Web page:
And now, the grand finale! It began as the most dry, un-interactive ability possible (hard-removal/hard-counter). This was originally intended to give you a lifeline in the event you wheel out of your only counter/removal. I was really just out of creative juices moreso. In this distilling process, I was finally able to perfect it. A sleight of card replaced it. The unique ability to change all cards of one name into another. It's the epitome of mental/physical manipulation. It's also never been done before, and wording it right was a bit of a challenge, even for me. Even the final composure takes some getting used to, but that's how it is for all new operating functions. As far as function goes, its potential is so vast it's nearly limitless. It was definitely what the design was missing, something potent and original. Adding marvel to the mystery of one fallen lost angel.

Kang Sun, the Nukenin

   What is one person against the world? For without the world, what is there to live for? The answer is simple. It is yourself. When there is nothing else, to live for yourself is the only reason one needs to carry on. Yet even when we live for ourselves, there must be a purpose to carry on. Even if only to indulge yourself—for all life revolves around self-indulgence anyways. Think about it. Everything we do is working up towards our own fulfillment. Even when we live for others, it's our own joy of living for them that moves us to do so. Yet for Kang Sun, there was no one else. There was only him, and a world that he only once belonged in. For Kang Sun, living for himself was all he had left, and his purpose to live—was revenge. He was a runaway amongst runaways, who hated his own people for what they had become. They left a nearly perfect Dynasty out of frustration, wandering out into the unknown to make their own Dynasty for themselves, only to end up their own worst enemy. To become masters of betrayal, rather than virtue.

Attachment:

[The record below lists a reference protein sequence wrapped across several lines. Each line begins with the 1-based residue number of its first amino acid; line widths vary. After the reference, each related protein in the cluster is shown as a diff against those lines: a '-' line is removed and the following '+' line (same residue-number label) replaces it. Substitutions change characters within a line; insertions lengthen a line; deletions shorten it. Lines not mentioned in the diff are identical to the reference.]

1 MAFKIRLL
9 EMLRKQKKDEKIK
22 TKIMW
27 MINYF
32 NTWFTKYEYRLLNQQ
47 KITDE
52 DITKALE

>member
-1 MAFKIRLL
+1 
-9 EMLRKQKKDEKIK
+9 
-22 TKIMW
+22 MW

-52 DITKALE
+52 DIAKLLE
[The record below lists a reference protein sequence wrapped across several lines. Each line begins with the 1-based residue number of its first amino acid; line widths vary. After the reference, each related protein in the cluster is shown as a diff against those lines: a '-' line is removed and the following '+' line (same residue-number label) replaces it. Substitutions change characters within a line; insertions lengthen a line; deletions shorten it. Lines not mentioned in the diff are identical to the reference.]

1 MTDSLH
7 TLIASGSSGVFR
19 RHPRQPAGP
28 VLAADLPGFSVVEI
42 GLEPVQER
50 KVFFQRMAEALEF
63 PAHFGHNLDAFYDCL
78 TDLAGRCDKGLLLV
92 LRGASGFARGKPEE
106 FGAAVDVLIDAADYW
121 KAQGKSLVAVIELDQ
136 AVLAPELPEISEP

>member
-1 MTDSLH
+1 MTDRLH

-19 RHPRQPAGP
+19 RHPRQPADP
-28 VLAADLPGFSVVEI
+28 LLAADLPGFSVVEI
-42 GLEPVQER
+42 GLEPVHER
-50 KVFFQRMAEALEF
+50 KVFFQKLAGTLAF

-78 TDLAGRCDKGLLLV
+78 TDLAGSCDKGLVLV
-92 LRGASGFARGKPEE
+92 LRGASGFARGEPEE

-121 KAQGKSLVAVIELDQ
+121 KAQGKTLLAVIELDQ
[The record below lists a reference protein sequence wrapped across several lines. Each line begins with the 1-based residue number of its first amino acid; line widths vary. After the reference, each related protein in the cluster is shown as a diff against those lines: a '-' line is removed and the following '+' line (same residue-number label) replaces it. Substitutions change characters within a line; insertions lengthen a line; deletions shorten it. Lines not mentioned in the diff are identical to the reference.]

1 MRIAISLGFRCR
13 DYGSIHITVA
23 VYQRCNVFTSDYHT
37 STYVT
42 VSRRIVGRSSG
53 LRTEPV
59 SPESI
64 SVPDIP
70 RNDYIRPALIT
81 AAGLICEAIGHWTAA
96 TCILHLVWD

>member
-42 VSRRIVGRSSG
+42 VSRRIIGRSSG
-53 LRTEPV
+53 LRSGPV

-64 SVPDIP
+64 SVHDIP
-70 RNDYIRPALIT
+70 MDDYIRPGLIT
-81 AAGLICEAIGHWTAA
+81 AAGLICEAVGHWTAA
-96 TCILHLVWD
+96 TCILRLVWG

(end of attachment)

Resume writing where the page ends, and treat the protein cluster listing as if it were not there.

He saw things the same as Xeasao. He felt it was their weakness that has lead to their doom, and he cursed the Kakureta for it. Although an evolved society, the increased technology and development of deadly art forms made them a greater danger to themselves. And now that their numbers were greatly diminished, their wasn't enough people to watch over them in the night. When darkness falls, the villages become a very dangerous place. Dishonest ninja stalk the night like predators, taking whatever they want and doing whatever they wish. For they are just men, and the temptation of absolute power is that for only the Gods to resist. Without the pressure from other royal families, what was a man to do except make a fool of himself? For without fear, there is only bravery. And from the hearts of the undisciplined, came forth bravery in its darkest form; the path of genocide.

   From out of the darkness in their hearts, came forth a nightmare; the wrath of Kang Sun. He begins to prey upon the night like many others, killing anyone who gets in his way while he hunts down other nightstalkers. Once he executes them, Kang Sun leaves their bloody and broken bodies where he has slain them. It's a warning for all to see when daylight breaks. It literally means, "This is the price you will pay to dance with maiden that is the night." At first, the killings didn't stand out from the conflicts that had already made a devil's playground out of their night time. But it was in short time that the elders were able to recognize a pattern among those victimized, and they concluded there was something going on beyond the pale. Yet it wasn't until other elite Ninja were found one after another, championed in the night, that they realized this could only be the work of one person.